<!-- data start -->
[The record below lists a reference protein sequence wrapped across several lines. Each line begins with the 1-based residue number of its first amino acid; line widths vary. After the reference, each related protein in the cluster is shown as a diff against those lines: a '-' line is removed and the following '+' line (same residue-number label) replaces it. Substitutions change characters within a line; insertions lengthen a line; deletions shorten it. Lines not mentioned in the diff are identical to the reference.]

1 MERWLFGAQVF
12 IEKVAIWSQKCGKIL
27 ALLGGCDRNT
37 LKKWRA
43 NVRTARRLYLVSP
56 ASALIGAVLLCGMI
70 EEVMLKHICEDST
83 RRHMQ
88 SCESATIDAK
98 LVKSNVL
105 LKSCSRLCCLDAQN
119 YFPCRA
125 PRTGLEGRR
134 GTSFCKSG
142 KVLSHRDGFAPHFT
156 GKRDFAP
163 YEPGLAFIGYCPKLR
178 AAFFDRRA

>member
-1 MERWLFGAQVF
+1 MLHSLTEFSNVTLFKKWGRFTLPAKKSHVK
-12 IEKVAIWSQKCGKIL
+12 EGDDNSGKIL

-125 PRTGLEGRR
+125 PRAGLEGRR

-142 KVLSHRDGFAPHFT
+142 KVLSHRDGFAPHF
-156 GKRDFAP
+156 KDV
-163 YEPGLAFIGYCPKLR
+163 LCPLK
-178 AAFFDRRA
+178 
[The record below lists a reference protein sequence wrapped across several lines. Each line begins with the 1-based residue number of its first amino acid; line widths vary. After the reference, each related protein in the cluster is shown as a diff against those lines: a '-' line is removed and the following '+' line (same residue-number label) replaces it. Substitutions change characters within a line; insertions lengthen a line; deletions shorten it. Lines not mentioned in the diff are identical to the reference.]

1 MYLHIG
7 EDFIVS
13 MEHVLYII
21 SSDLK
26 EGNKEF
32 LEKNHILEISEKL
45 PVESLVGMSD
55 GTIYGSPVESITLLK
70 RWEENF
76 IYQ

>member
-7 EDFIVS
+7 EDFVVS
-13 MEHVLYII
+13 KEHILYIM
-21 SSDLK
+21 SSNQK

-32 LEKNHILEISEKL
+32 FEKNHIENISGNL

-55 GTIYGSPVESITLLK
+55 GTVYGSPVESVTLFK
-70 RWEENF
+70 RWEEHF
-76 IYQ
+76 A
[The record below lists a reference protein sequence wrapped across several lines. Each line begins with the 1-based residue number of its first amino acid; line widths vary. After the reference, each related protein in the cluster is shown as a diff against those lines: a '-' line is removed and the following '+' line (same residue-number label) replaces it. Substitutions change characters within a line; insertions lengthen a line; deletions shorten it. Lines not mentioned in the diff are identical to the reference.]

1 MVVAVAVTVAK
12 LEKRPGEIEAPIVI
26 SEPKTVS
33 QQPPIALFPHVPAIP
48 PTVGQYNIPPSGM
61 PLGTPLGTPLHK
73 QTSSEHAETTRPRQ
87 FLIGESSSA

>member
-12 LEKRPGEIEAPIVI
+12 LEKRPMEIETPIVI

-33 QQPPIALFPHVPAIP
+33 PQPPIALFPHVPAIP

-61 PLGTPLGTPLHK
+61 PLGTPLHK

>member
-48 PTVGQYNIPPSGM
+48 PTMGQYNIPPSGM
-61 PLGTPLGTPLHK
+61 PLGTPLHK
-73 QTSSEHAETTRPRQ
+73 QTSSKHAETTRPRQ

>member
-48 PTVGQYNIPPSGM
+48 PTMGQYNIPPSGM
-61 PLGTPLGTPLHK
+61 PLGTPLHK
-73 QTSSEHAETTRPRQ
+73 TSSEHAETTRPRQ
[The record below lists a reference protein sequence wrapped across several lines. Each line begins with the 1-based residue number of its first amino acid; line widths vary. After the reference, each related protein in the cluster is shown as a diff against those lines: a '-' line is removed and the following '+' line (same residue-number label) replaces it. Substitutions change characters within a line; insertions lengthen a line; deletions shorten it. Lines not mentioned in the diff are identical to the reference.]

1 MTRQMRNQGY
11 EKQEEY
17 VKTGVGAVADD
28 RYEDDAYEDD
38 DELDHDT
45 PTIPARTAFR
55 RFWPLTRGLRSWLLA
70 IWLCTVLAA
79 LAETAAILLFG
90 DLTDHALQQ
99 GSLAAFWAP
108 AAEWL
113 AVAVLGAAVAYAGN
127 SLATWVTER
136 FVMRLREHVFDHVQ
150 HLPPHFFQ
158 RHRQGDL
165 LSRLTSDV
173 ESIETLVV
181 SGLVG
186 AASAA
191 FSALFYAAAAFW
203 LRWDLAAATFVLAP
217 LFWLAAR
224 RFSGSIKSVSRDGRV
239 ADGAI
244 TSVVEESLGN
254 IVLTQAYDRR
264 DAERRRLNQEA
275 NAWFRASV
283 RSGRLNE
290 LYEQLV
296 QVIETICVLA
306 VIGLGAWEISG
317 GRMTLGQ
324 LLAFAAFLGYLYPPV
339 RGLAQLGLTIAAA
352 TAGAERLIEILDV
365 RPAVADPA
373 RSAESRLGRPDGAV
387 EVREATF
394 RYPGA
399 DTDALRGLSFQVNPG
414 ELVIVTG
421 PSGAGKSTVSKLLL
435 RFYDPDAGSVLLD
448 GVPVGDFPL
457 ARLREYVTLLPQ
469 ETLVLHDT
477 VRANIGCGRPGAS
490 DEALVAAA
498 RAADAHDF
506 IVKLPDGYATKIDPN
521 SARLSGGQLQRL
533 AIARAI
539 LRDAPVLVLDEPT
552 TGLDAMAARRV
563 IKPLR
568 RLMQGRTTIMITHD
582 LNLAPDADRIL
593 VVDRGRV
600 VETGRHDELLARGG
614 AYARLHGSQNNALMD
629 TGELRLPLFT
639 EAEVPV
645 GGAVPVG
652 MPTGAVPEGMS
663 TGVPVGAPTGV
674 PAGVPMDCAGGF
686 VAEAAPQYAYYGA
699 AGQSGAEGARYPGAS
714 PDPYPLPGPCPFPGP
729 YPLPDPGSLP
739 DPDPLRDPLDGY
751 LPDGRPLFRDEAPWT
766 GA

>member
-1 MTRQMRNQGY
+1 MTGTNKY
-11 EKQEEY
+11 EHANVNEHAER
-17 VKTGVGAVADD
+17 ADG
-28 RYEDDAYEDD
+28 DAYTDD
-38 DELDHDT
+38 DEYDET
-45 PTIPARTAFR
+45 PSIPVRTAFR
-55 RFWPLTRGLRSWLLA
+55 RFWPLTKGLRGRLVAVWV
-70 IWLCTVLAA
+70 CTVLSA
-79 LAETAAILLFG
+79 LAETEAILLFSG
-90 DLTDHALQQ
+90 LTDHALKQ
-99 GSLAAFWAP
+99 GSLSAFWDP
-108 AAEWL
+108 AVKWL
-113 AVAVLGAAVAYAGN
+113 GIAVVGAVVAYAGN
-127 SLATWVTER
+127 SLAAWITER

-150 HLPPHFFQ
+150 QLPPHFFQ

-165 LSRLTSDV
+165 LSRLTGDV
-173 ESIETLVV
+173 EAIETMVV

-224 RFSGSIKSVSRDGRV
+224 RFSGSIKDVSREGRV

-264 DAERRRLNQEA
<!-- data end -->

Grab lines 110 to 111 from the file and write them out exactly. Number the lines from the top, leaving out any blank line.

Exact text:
173 ESIETLVV
181 SGLVG